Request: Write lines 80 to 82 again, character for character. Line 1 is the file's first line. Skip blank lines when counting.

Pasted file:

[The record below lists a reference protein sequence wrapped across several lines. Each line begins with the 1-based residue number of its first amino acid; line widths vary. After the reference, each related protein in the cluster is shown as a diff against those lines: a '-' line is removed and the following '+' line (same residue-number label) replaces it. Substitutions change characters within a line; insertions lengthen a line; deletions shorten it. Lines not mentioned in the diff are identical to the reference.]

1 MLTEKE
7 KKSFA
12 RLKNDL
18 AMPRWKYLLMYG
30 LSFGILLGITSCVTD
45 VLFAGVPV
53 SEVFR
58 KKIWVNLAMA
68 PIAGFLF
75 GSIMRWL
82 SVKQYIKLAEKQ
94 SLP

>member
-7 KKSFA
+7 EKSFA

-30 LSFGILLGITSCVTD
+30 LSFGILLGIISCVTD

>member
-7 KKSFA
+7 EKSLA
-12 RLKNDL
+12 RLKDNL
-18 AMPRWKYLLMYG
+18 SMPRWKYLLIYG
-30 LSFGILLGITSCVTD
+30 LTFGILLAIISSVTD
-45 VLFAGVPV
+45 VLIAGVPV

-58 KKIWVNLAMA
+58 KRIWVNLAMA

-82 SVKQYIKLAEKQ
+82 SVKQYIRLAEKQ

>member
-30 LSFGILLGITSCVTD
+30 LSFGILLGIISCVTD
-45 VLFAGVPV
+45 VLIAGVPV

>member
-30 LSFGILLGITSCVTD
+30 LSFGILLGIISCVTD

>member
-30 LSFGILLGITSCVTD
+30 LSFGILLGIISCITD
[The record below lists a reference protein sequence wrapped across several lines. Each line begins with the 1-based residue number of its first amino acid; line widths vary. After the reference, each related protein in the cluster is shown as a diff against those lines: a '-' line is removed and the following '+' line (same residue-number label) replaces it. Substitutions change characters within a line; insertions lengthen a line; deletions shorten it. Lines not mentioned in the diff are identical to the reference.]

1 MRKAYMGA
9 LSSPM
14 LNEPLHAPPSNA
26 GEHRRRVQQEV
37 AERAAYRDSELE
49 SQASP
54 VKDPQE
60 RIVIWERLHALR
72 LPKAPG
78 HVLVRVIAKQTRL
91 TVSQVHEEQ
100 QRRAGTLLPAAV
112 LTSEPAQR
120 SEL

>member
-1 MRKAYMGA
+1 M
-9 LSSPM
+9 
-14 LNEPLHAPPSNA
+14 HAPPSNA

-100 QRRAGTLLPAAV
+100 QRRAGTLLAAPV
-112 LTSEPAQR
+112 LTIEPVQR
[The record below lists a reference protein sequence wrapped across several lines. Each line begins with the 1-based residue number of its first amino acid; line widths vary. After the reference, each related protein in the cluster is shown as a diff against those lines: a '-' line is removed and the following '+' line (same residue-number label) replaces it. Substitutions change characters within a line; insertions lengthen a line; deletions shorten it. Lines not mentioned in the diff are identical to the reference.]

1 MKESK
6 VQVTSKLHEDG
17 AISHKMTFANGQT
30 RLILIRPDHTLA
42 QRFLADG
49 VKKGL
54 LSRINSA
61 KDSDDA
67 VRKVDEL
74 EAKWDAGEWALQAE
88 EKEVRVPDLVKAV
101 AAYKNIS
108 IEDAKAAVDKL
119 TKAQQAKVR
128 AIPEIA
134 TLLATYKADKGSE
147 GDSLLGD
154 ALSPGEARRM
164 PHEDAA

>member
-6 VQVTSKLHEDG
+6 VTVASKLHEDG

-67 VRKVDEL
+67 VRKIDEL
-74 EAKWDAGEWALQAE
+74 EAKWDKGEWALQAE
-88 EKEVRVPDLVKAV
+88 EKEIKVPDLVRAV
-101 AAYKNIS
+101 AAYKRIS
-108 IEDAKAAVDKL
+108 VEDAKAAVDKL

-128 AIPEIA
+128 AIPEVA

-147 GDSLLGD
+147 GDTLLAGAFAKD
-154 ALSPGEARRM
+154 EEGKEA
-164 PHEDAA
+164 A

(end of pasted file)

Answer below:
67 VRKVDEL
74 EAKWDAGEWALQAE
88 EKEVRVPDLVKAV